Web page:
ing PPF treatment, microglial activation was noticeably depressed as shown by the almost complete diminution of hypertrophic and rod-like OX-4 immunoreactive cells even in rats receiving two injections (Fig. 1B). As reported previously by us [20], MCA occlusion induced vigorous microglial response in the lumbar spinal grey matter contralateral to the arterial occlusion (Figs. 2 and 3). The reactive microglia were distributed mainly in Rexed’s laminae I, II and III of the dorsal horn and lamina IX of the ventral horn at 3 days after MCA occlusion (Fig. 2A) whence some of them assumed an amoebodic form (Fig. 2AB). At 5 days the reactive microglia were most conspicuous in the medial area of laminae I, II and III of the dorsal horn and lamina IX of the ventral horn (Fig. 3A). In the latter, the reactive microglia appeared to encircle the soma of motoneurons (Fig. 3B). Daily treatment with PPF markedly depressed the reactive microglia in rats killed at 3 (Fig. 2C,D) and 5 (Fig. 3C,D) days. A remarkable alteration was the diminution of amoebodic microglia at 3 days (Fig. 2D). Furthermore, the reactive microglia appeared to dissociate from the soma of motoneurons so that the cells now with reduced OX-42 immunoreactivity were evenly distributed (Fig. 3D). In agreement with previous study [20], drastic microglial reaction occurred not only in the primary site of ischaemia in the cerebral cortex, but was also induced in the lumbar spinal cord after MCA occlusion. As the latter is far removed from the primary site of arterial occlusion, it stands to reason that the observed changes must be attributed to the ischaemic insult affecting directly or indirectly the corticospinal neurons. This is because many of the lumbar spinal cord neurons are postsynaptic to the corticospinal neurons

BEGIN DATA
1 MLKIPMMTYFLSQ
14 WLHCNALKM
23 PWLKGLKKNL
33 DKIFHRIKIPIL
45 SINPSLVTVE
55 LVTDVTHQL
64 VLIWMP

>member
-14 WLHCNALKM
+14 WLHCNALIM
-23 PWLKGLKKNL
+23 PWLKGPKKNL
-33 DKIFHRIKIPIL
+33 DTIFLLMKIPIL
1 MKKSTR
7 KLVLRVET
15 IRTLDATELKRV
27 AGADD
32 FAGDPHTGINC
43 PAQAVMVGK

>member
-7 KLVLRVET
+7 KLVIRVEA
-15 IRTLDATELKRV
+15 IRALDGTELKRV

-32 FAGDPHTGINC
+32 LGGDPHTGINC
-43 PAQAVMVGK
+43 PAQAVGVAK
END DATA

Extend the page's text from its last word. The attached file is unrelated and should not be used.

via the corticospinal tracts [7] which are important pathways with glutamatergic neurotransmission [22]. In the early stages of MCA occlusion, neurons at the primary site of ischaemia have been described to release excitatory amino acids such as glutamate, and activation of N-methyl-daspartate (NMDA) receptors [3]. The NMDA receptors are linked to calcium channels, glutamate and influx of Ca2+ [6] all of which may result in excitotoxicity leading to neuronal degeneration and glial cell activation [9]. In this context, it is suggested that the cortical neuronal death immediately after MCA occlusion may have resulted from ischaemic damage while the delayed neuronal damage in the spinal cord may be attributed to transneuronal degeneration as reported recently by us [21]. In both instances the microglial reaction was effectively suppressed by PPF. It remains to be determined if there is any distinction in the mechanism of PPF action on microglial reaction in neuroprotective action in both areas. It can only be postulated that PPF, possibly by favouring adenosine A2 receptor actions, can interfere with or modify the reactive microglia and change their properties in both immediate and delayed neuronal damage. The functional significance of microglial response in the lumbar spinal cord following MCA occlusion remains unclear. Our [21] immunoelectron microscopic study has shown that some of the reactive microglia particularly those in the dorsal horn were engaged in the phagocytosis of dying neurons. It has also been reported that activated microglia in vitro are capable of releasing several potentially cytotoxic substances, e.g. free radicals, excitatory amino acids, etc. It seems justified to suggest that the reactive microglia here described would also release similar